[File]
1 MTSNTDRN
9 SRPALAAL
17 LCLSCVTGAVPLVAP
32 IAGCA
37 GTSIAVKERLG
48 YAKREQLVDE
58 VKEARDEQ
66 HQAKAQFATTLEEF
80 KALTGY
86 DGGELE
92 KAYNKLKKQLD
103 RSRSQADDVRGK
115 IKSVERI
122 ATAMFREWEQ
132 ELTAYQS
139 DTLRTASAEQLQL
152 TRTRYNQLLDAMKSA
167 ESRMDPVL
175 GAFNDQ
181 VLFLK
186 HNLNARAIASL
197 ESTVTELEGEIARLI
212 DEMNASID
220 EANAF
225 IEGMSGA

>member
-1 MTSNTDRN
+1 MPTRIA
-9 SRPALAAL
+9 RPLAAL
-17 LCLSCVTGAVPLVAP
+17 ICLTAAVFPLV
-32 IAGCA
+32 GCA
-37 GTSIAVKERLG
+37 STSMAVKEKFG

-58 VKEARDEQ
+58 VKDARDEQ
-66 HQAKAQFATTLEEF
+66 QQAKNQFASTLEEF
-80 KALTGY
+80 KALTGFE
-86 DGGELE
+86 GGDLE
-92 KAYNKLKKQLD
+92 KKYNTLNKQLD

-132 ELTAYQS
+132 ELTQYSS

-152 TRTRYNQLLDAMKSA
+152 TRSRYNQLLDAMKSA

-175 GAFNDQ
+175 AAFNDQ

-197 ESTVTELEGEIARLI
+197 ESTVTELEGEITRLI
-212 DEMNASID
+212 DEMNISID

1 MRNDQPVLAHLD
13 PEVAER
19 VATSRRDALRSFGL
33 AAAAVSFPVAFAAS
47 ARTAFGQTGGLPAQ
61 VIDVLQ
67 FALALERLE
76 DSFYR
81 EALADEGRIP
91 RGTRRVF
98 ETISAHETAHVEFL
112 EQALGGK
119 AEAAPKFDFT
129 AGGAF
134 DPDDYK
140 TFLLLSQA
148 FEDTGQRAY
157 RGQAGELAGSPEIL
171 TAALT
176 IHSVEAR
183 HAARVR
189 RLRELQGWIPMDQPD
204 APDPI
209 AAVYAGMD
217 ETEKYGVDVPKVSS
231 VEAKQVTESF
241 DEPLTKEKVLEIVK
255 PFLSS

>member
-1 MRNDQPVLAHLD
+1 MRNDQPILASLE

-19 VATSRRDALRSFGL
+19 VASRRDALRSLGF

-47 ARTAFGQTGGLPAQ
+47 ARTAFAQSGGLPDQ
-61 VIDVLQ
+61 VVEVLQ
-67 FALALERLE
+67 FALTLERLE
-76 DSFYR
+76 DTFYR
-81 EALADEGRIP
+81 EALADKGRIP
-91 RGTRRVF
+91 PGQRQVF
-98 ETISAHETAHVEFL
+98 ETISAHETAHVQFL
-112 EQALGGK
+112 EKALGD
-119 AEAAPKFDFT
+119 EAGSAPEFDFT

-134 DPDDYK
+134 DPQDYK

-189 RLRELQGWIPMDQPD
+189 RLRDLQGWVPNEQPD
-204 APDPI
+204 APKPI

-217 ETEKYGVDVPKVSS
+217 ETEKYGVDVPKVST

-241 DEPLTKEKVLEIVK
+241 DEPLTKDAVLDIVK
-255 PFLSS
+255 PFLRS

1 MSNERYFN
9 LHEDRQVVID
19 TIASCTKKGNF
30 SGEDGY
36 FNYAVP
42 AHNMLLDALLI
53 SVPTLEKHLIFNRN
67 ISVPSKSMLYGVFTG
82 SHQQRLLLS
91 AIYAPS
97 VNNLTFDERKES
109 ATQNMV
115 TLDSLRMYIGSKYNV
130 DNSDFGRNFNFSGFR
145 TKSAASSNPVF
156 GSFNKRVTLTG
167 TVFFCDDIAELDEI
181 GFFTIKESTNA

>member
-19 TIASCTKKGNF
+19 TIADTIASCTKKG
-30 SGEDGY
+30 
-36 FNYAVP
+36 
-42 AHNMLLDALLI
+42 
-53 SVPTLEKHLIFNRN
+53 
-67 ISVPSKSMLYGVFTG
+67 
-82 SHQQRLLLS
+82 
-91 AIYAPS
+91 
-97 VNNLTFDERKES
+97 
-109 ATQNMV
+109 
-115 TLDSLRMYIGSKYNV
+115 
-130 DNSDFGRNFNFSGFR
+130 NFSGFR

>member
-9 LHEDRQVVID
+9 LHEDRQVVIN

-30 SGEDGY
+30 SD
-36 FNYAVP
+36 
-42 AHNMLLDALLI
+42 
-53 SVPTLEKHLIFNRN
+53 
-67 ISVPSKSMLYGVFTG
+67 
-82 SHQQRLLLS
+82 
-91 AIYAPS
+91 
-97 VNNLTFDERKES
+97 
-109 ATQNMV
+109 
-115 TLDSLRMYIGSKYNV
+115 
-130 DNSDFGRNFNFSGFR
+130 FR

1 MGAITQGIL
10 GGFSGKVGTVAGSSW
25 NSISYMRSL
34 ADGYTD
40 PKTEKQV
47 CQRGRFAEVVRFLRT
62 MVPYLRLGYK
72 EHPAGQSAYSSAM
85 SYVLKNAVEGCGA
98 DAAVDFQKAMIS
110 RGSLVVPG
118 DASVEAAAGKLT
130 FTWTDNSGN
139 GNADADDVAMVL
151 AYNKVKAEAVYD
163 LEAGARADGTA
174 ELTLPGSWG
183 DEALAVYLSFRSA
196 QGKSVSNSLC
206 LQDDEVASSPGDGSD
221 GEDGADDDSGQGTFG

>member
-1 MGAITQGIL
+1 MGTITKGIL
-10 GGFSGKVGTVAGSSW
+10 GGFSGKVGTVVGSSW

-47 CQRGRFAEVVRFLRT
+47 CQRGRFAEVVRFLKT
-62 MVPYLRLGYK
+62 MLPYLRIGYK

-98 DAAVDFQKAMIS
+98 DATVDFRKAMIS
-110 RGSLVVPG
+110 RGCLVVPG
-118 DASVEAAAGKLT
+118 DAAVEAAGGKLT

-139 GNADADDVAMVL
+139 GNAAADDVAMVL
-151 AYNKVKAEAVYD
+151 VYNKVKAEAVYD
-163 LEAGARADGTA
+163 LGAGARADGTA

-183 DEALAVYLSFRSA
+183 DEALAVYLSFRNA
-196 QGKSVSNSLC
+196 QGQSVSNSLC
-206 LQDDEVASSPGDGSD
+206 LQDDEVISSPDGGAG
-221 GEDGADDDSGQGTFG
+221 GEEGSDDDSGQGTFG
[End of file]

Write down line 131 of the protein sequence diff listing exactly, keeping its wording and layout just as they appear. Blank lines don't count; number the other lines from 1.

109 ATQNMV